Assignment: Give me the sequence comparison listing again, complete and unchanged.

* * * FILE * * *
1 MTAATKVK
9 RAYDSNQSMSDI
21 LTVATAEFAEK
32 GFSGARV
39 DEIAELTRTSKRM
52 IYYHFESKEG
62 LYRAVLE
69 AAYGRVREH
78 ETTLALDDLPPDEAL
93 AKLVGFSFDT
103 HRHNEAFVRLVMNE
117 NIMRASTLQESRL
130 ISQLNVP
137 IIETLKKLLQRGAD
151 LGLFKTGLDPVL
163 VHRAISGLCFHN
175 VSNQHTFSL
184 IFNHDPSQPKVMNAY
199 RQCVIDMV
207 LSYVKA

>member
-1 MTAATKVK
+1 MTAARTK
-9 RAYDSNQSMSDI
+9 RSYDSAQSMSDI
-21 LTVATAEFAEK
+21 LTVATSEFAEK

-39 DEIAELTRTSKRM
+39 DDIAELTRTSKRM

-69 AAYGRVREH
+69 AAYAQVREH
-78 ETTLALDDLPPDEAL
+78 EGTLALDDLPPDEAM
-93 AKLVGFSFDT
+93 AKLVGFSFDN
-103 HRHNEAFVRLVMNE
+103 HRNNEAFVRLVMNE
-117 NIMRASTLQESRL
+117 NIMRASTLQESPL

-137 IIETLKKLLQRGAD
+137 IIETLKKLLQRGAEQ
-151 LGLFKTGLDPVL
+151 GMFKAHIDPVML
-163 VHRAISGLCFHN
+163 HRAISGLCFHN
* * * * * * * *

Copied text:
1 MTAATKVK
9 RAYDSNQSMSDI
21 LTVATAEFAEK
32 GFSGARV
39 DEIAELTRTSKRM
52 IYYHFESKEG
62 LYRAVLE
69 AAYGRVREH
78 ETTLALDDLPPDEAL
93 AKLVGFSFDT
103 HRHNEAFVRLVMNE
117 NIMRASTLQESRL
130 ISQLNVP
137 IIETLKKLLQRGAD
151 LGLFKTGLDPVL
163 VHRAISGLCFHN
175 VSNQHTFSL
184 IFNHDPSQPKVMNAY
199 RQCVIDMV
207 LSYVKA

>member
-1 MTAATKVK
+1 MTAARTK
-9 RAYDSNQSMSDI
+9 RSYDSAQSMSDI
-21 LTVATAEFAEK
+21 LTVATSEFAEK

-39 DEIAELTRTSKRM
+39 DDIAELTRTSKRM

-69 AAYGRVREH
+69 AAYAQVREH
-78 ETTLALDDLPPDEAL
+78 EGTLALDDLPPDEAM
-93 AKLVGFSFDT
+93 AKLVGFSFDN
-103 HRHNEAFVRLVMNE
+103 HRNNEAFVRLVMNE
-117 NIMRASTLQESRL
+117 NIMRASTLQESPL

-137 IIETLKKLLQRGAD
+137 IIETLKKLLQRGAEQ
-151 LGLFKTGLDPVL
+151 GMFKAHIDPVML
-163 VHRAISGLCFHN
+163 HRAISGLCFHN